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How treating dental care as medical care can improve patient treatment and health equity

Only by bringing together medical and dental care can genuine change come to healthcare, thereby meeting the oral health needs and associated chronic diseases of our most vulnerable populations.

As the United States government ramps up efforts to close healthcare gaps and achieve health equity across the country, dental care looms as a significant obstacle. Many Americans don’t have access to the dental care they need, a problem exacerbated by the lack of universal integration of oral health into primary or behavioral healthcare. The two are inseparable despite the inexplicable line between dental and medical health. Unless oral care in the United States becomes a standard part of preventive health, the consequences will continue to be dire.

Dental care is healthcare

Recent research from the Journal of Clinical Periodontology linking poor dental health to a significant increase in Covid-19 complications is evidence of the dire need to align dentistry into traditional healthcare settings further. The link between oral hygiene and maintaining good overall health is not news to the medical community, but the data is prescient.

As novel diseases such as monkeypox threaten public health across a broader population, greater alignment between the healthcare and dental industries is paramount. Physicians and dentists alike must be able to deploy scalable technologies that introduce improved preventative care and early detection. Such capabilities are essential to preserving and improving patient health in both dental and medical settings.

An impossible choice

In a 2015 report, the Federal Reserve revealed that approximately 25 percent of Americans elected not to pursue dental care they needed because they couldn’t afford it. It’s a dangerous trend, and it’s why the U.S. Department of Health and Human Services (HHS) described in 2017 the integration of oral health and primary care as “the number one goal in combating oral health disparities.”

The Journal of Clinical Periodontology data highlighting the connection between gum disease and Covid-19 reflects the urgent need for greater alignment between the healthcare and dental industries. For decades, the medical community has known that our dental system has struggled to address tooth decay and periodontal disease, two common oral diseases linked to other chronic conditions, such as diabetes and heart disease. For the dental community to successfully preserve patient oral and medical health, it needs widespread deployment of technologies capable of granting better preventative care. These tools will lead to early detection of conditions and less invasive and more affordable treatment for patients.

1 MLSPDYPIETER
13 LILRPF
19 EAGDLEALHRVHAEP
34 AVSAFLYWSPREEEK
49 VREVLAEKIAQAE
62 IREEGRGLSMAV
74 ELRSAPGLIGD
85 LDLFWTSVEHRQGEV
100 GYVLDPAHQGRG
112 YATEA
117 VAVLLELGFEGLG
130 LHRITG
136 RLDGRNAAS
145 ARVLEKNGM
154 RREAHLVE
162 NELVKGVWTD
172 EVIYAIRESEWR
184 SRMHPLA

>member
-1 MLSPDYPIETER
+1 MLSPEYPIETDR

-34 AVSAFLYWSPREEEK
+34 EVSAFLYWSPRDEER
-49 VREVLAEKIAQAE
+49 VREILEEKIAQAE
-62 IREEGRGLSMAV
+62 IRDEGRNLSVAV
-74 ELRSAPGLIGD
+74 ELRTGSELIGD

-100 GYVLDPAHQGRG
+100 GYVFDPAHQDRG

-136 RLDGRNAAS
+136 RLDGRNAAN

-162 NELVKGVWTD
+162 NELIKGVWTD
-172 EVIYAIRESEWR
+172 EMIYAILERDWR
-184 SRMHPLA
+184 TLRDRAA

The fight for health equity

The U.S. government is encouraging health systems to improve population health by closing care gaps and promoting health equity. This reality can only be achieved by breaking down the artificial barrier between dental and medical care.

Since chronic diseases, including heart disease, dementia, and diabetes, can be detected (and treated) earlier with proper oral healthcare, dentists and doctors alike must be able to deliver timely, accurate, and comprehensive diagnoses. This hastens the urgency to leverage technology such as artificial intelligence (AI) to improve clinical outcomes and practice efficiencies.

The power of connective care

The widespread adoption of dental AI is critical for medical-dental integration (MDI) because it greatly enhances a health professional’s ability to identify systemic diseases. Only by bringing together medical and dental care can genuine change come to healthcare, meeting the oral health needs and associated chronic diseases of our most vulnerable populations.

For too long in the United States, the notion that dental care is optional or an indulgence has harmed patients. Only by eliminating the senseless divide between the mouth and the rest of the body can we address one of the most urgent health issues in the nation. Early identification and intervention for oral diseases can transform whole body health, providing more comprehensive oral and traditional medical care.

Florian Hillen is the founder and CEO of VideaHealth, an MIT spinout and leading dental-AI company working with leading DSOs, insurers, and other companies in the dental industry. Previously, he conducted research at the intersection of engineering and social science at MIT’s Institute for Data, Systems and Society and at Harvard Business School. He also worked for McKinsey & Company and founded Ninu, a digital healthtech startup. He holds two master’s degrees from MIT in computer science and technology policy and a bachelor’s in management and technology. He completed the first German State exam in medicine, as well.

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